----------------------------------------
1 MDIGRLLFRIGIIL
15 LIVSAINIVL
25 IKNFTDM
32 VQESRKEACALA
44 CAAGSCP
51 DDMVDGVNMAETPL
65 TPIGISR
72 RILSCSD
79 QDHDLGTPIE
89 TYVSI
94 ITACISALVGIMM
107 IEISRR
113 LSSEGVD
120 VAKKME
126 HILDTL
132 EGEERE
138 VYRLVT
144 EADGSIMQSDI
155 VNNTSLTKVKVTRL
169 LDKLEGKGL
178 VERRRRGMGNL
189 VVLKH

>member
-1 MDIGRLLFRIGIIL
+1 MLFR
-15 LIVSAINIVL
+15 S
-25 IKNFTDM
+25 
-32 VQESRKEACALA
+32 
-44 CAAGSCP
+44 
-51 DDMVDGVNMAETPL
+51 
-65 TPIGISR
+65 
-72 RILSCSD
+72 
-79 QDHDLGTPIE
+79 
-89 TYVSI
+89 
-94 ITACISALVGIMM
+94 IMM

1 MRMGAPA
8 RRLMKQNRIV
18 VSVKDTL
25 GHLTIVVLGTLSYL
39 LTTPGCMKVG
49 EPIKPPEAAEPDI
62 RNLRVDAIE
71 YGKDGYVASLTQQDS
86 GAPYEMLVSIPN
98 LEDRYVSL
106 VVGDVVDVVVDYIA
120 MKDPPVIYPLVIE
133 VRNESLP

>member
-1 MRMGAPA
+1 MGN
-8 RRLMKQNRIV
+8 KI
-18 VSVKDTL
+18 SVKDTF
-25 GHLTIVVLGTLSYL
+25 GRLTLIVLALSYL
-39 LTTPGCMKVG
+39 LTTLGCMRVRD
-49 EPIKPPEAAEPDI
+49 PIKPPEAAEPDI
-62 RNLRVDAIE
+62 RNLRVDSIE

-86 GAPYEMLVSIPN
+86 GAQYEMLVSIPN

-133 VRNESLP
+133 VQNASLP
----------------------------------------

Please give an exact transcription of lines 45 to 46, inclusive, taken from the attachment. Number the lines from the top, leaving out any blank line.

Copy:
+94 IMM

1 MRMGAPA